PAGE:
United argues that computing the conversion at a date earlier than the judgment day is unjust because this suit could have been brought in Jamaica and any judgment rendered there could have been paid in Jamaican dollars. There is, however, nothing of record that indicates the Jamaican courts could have obtained jurisdiction in this case.8 Jurisdiction in the United States courts was obtained, even if only at the plaintiff's option.9 JNH's claim for unseaworthiness arose under COGSA and was, therefore, plainly governed by the law of the United States as interpreted by the courts of the forum. When the charter party was breached by the failure to make the vessel seaworthy, JNH had a claim for damages in dollars. Hicks v. Guiness, 269 U.S. 71, 46 S. Ct. 46, 47, 70 L. Ed. 168 (1925). Only the exact amount of those damages remained to be calculated. Therefore, because the breach of the duty imposed by COGSA occurred when the vessel "broke ground" in Louisiana, Horn v. Cia de Navegacion Fruco, S.A., 404 F.2d 422 (5th Cir. 1968), cert. denied, 394 U.S. 943, 89 S. Ct. 1272, 22 L. Ed. 2d 477 (1969), and the cause of action arose under United States law, damages should be converted into United States dollars on the date the reprocessing costs were incurred, and Seprod paid for them, in Jamaica.10 See Skibs A/S Gylfe v. S/S Trujillo, 1954 A.M.C. 233 (2d Cir. 1954). See also Wichita Mill & Elevator Co. v. Naamlooze Industries, 3 F.2d 931, 933 (5th Cir. 1925); Celia and Voltino 2 A.C. 544 (1921) (same rule applied in England). We see no reason to place the risk of devaluation on (or to grant the possibilty of profit by appreciation to) the injured party.11
Accordingly, we AFFIRM the judgment of the district court in part, MODIFY it in part and REMAND for a recomputation of the amount of damages expressed in United States dollars.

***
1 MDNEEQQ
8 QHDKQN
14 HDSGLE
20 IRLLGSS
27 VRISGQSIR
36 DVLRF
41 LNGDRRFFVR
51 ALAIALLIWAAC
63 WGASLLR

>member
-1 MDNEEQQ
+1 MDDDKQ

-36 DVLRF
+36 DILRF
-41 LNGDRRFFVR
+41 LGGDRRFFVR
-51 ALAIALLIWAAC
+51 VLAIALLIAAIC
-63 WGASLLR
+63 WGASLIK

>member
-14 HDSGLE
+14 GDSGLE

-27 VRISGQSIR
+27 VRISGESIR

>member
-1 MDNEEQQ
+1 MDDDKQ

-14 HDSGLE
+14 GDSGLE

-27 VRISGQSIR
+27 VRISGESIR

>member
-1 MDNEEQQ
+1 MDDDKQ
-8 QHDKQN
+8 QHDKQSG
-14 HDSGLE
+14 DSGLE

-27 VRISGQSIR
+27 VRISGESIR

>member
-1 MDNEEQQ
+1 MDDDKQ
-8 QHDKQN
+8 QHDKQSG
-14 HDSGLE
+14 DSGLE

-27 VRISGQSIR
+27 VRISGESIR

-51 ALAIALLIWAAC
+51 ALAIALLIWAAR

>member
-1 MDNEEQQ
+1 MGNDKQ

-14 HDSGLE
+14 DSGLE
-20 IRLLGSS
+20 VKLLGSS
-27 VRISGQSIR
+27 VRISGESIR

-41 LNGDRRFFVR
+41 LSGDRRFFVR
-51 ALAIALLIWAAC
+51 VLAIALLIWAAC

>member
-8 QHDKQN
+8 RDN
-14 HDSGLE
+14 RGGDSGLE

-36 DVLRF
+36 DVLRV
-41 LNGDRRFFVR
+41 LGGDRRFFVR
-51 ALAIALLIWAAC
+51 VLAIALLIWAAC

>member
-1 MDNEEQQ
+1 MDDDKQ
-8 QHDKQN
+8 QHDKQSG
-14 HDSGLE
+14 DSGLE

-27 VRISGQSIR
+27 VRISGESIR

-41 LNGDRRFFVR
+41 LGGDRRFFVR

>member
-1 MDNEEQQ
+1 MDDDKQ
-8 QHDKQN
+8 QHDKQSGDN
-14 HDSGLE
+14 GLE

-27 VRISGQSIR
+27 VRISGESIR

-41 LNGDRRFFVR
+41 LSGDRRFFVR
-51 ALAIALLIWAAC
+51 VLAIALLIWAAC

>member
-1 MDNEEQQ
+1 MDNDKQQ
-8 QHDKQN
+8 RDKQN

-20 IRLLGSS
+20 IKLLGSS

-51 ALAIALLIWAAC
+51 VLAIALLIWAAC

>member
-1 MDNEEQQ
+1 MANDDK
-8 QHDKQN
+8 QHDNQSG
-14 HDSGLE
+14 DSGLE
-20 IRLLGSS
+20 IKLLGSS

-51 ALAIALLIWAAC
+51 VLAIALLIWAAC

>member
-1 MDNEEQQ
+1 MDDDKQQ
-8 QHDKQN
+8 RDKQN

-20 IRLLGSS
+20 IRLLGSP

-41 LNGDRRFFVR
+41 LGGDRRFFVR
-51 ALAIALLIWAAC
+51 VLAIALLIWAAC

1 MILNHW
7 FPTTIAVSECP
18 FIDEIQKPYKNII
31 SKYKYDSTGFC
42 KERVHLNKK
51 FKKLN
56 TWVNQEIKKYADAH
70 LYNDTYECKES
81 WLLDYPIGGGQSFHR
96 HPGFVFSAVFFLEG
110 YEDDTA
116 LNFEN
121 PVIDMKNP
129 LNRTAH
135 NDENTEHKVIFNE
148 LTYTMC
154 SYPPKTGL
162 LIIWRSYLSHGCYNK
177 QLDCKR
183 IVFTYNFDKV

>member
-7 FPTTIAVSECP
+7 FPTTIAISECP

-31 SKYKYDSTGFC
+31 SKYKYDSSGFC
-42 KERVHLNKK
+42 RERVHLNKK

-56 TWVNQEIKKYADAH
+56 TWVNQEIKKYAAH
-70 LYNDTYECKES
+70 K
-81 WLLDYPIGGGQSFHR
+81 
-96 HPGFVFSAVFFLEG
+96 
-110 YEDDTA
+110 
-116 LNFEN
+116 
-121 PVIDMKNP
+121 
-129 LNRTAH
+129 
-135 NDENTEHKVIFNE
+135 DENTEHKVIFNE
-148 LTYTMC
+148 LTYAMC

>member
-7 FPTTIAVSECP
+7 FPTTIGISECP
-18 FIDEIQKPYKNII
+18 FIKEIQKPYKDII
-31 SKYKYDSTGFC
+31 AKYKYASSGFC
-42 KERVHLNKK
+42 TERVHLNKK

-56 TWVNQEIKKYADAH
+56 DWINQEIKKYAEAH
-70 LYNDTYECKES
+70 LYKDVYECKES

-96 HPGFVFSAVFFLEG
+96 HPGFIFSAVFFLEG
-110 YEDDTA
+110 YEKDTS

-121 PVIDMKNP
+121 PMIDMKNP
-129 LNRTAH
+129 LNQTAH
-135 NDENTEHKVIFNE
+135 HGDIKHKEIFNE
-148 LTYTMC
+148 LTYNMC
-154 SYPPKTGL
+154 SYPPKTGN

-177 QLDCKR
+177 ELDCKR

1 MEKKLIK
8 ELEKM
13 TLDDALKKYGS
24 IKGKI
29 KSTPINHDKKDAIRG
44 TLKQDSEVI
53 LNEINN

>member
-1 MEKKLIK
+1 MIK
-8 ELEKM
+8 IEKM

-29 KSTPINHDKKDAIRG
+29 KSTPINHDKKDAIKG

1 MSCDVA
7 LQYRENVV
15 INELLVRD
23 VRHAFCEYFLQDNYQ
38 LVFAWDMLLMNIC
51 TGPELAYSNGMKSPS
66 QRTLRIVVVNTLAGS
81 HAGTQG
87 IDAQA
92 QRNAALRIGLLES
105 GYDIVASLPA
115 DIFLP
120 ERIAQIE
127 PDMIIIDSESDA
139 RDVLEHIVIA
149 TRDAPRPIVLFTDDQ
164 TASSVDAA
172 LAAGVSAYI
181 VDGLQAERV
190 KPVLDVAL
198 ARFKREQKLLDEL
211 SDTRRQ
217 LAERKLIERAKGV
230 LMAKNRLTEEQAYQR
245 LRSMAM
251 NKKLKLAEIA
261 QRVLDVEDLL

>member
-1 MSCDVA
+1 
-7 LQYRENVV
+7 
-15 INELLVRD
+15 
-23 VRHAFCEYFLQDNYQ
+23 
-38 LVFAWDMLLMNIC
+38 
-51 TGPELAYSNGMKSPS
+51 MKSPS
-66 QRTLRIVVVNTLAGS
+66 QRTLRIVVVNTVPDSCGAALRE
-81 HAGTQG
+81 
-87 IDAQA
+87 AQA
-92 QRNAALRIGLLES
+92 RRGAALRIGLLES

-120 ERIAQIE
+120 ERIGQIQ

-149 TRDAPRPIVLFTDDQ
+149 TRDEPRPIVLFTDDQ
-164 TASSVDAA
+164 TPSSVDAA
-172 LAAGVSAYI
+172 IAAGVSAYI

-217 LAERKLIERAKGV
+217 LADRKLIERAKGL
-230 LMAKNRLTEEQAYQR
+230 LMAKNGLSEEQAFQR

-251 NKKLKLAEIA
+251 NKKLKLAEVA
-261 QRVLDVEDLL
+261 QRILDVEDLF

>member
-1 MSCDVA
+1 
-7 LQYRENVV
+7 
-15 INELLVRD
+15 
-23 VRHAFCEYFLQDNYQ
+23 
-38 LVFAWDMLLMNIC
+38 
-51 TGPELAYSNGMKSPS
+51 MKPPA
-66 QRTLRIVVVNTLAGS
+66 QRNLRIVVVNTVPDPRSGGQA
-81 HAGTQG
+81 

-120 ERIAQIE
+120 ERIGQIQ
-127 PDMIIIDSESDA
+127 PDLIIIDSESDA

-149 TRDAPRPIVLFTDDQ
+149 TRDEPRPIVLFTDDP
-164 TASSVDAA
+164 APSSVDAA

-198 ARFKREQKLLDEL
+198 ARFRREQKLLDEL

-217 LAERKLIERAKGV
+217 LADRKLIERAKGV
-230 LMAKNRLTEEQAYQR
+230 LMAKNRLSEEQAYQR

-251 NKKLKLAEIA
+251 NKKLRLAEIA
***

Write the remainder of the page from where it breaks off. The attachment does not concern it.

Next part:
The parties differ on whether their agreement constituted a charter of the vessel or whether it related only to a portion of the vessel's capacity. In view of the conclusion we reach concerning the applicability of COGSA, resolution of this difference is unnecessary
While there is evidence in the record that JNH controlled Seprod, there is nothing to indicate that the two corporations dealt with each other at less than arm's length
In addition to arguing that the tests performed by Seprod were insufficient to prove contamination, United maintains that the initial contamination was aggravated by the temporary storage of the oil in a dockside tank that contained residue of once refined soybean oil. There was no proof, however, that this storage caused any extra reprocessing costs
"COGSA allows a freedom of contracting out of its terms, but only in the direction of increasing the shipowner's liabilities, and never in the direction of diminishing them. G. Gilmore & C. Black, The Law of Admiralty 145 (2d ed. 1975)
A money judgment entered by an American court must be in United States currency. See, e. g., Frontera Transportation Co. v. Abaunza, 271 F. 199, 202 (5th Cir. 1921)
The evidence was based on the cost to Seprod. Seprod billed its related corporation JNH for only actual cost. Therefore, this amount is, in effect, the amount of loss actually paid by JNH
See also 40 Harv. L. Rev. 619, 625 (1927)
In rem jurisdiction might have been obtained had the loss been discovered before the vessel's departure
Although jurisdiction in the United States may not have been exclusive, it cannot be said that any other court has a superior jurisdictional base. See Compaign Martime Normande v. United States, 1938 A.M.C. 347, 354 (S.D.N.Y. 1937)
We express no opinion concerning the propriety of drawing a distinction between a foreign tort and a tort governed by United States law. Nor would our conclusion necessarily be the same if there were evidence of manipulation by the injured party to obtain a favorable rate by delay. Damages must, of course, be mitigated
Compare Skibs A/S Gylfe v. S/T Trujillo, 1954 A.M.C. 233, 236 (2d Cir. 1954) ("It is fairer to put the risk of fluctuation of foreign currency on the tortfeasor than on the innocent injured party.") with Die Deutsche Bank Filiale Nurnberg v. Humphrey, 272 U.S. 517, 519, 47 S. Ct. 166, 167, (71 L. Ed. 383) (1926) ("An obligation in terms of the currency of a country takes the risk of currency fluctuations and whether creditor or debtor profits by the change the law takes no account of it.")